Baddeck, and That Sort of Thing eBook

This eBook from the Gutenberg Project consists of approximately 107 pages of information about Baddeck, and That Sort of Thing.
us to partake freely of that simple drink.  And he refused to take any pay for it, in a sort of surprise that such a simple act of hospitality should have any commercial value.  But travelers themselves destroy one of their chief pleasures.  No doubt we planted the notion in the McGregor mind that the small kindnesses of life may be made profitable, by offering to pay for the milk; and probably the next travelers in that Eden will succeed in leaving some small change there, if they use a little tact.

It was late in the season for trout.  Perhaps the McGregor was aware of that when he freely gave us the run of the stream in his meadows, and pointed out the pools where we should be sure of good luck.  It was a charming August day, just the day that trout enjoy lying in cool, deep places, and moving their fins in quiet content, indifferent to the skimming fly or to the proffered sport of rod and reel.  The Middle River gracefully winds through this Vale of Tempe, over a sandy bottom, sometimes sparkling in shallows, and then gently reposing in the broad bends of the grassy banks.  It was in one of these bends, where the stream swirled around in seductive eddies, that we tried our skill.  We heroically waded the stream and threw our flies from the highest bank; but neither in the black water nor in the sandy shallows could any trout be coaxed to spring to the deceitful leaders.  We enjoyed the distinction of being the only persons who had ever failed to strike trout in that pool, and this was something.  The meadows were sweet with the newly cut grass, the wind softly blew down the river, large white clouds sailed high overhead and cast shadows on the changing water; but to all these gentle influences the fish were insensible, and sulked in their cool retreats.  At length in a small brook flowing into the Middle River we found the trout more sociable; and it is lucky that we did so, for I should with reluctance stain these pages with a fiction; and yet the public would have just reason to resent a fish-story without any fish in it.  Under a bank, in a pool crossed by a log and shaded by a tree, we found a drove of the speckled beauties at home, dozens of them a foot long, each moving lazily a little, their black backs relieved by their colored fins.  They must have seen us, but at first they showed no desire for a closer acquaintance.  To the red ibis and the white miller and the brown hackle and the gray fly they were alike indifferent.  Perhaps the love for made flies is an artificial taste and has to be cultivated.  These at any rate were uncivilized -trout, and it was only when we took the advice of the young McGregor and baited our hooks with the angleworm, that the fish joined in our day’s sport.  They could not resist the lively wiggle of the worm before their very noses, and we lifted them out one after an other, gently, and very much as if we were hooking them out of a barrel, until we had a handsome string.  It may have been fun for them but it was not much sport for us.  All the small ones the young McGregor contemptuously threw back into the water.  The sportsman will perhaps learn from this incident that there are plenty of trout in Cape Breton in August, but that the fishing is not exhilarating.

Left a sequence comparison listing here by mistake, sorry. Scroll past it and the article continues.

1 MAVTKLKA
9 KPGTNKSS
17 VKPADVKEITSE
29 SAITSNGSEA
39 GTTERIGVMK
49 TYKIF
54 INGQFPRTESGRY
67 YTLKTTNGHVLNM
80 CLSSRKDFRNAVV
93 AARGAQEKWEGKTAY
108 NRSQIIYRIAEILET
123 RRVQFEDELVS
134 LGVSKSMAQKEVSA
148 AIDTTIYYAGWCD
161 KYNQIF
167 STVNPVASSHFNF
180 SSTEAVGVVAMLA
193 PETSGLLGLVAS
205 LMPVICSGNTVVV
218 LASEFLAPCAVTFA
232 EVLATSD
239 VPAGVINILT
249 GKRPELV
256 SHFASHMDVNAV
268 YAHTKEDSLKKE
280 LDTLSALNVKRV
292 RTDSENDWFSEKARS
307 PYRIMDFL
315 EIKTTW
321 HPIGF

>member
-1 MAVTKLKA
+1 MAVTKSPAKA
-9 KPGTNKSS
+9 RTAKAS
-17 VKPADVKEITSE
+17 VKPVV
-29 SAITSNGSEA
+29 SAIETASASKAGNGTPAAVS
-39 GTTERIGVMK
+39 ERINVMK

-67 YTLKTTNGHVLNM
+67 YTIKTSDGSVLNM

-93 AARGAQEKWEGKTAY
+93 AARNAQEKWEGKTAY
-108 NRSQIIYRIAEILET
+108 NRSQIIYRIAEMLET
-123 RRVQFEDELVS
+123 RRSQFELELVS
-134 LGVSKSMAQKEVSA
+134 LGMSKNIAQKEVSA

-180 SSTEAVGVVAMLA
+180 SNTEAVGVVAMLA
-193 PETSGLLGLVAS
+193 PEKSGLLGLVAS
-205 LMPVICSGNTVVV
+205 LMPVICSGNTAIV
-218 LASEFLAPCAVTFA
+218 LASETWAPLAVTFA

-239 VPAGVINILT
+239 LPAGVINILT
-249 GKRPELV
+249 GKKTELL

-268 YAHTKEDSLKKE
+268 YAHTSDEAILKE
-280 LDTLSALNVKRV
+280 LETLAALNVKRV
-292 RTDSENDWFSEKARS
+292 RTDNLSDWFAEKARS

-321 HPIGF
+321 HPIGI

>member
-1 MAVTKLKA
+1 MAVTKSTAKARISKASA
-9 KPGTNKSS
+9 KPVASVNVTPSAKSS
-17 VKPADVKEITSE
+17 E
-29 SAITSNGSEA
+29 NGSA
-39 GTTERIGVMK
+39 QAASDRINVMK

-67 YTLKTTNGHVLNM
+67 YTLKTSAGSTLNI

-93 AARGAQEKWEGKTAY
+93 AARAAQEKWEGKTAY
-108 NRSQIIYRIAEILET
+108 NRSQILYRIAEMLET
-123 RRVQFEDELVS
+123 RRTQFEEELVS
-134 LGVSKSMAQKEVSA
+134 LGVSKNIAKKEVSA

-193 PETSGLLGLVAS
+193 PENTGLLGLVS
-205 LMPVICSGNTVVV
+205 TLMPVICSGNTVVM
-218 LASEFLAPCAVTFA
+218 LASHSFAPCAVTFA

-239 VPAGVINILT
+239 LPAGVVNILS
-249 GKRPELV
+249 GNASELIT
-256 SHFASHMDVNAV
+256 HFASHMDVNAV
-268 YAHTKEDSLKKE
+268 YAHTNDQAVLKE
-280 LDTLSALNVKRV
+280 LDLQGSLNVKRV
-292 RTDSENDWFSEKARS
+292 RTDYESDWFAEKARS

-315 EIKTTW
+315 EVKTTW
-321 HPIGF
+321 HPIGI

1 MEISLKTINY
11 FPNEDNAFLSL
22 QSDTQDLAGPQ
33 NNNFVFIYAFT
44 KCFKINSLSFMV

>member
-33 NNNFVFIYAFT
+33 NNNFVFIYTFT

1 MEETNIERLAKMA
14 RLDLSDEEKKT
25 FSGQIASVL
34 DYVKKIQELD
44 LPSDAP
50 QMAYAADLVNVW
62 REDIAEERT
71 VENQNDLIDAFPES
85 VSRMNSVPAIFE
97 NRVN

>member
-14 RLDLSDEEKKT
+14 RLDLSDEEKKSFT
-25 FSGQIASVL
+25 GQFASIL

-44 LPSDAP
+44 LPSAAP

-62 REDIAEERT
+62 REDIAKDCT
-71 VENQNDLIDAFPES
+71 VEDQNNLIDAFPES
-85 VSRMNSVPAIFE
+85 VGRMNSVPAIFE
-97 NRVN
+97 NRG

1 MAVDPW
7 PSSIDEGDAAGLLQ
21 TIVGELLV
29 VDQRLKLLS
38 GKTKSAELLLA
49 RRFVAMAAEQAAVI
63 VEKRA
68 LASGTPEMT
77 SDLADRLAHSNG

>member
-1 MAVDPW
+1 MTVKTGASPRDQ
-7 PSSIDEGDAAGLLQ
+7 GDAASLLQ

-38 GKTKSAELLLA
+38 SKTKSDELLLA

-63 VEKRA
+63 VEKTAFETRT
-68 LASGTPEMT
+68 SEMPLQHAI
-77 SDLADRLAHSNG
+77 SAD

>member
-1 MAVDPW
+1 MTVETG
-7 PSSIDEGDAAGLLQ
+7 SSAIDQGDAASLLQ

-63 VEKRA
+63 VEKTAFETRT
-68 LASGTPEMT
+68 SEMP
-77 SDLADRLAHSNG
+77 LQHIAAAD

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Baddeck, and That Sort of Thing from Project Gutenberg. Public domain.
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